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06/09/2012 3:52pm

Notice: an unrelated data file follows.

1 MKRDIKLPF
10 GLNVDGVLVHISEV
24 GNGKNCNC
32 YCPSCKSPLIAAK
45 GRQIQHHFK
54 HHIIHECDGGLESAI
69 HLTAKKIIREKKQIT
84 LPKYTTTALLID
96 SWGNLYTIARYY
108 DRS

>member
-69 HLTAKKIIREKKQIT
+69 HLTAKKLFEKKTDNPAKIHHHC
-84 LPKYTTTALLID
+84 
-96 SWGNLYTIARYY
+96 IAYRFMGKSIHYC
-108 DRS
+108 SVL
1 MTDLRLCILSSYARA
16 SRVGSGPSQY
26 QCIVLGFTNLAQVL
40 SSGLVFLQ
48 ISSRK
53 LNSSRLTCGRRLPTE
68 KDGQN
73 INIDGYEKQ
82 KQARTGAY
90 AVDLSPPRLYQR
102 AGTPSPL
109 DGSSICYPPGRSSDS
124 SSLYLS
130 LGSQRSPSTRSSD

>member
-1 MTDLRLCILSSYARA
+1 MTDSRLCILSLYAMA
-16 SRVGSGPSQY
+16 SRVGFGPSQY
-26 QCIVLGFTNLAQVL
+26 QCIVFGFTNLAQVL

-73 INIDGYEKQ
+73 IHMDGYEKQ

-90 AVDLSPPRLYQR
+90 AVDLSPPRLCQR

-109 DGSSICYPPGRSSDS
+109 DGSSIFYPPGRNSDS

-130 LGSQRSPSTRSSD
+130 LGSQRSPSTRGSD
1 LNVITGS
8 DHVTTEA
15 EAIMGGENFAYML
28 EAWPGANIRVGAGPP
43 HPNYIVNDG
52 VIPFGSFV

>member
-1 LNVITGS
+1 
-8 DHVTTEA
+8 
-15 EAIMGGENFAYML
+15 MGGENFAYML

Thanks for the comment, Denine! I think you're right about bullies being miserable. Chances are they are bullied too, maybe by a parent or a neighbour, and are redirecting that hurt in a situation they think they can control. I think that is why it is so important to talk about healthy relationships and have schools participate in a school-wide approach to anti-bullying. The Canadian Red Cross has information for implementing programming in the school around that. The group that really needs to be targeted are the bystanders, because without them, there would be far less bullying going on. Usually bullies are looking for some kind of attention or power, and without other people to see and support them, they have nothing. But it takes courage to stand up for what is right, but I think we should challenge students to think about how they feel when they do nothing versus when they do something about it.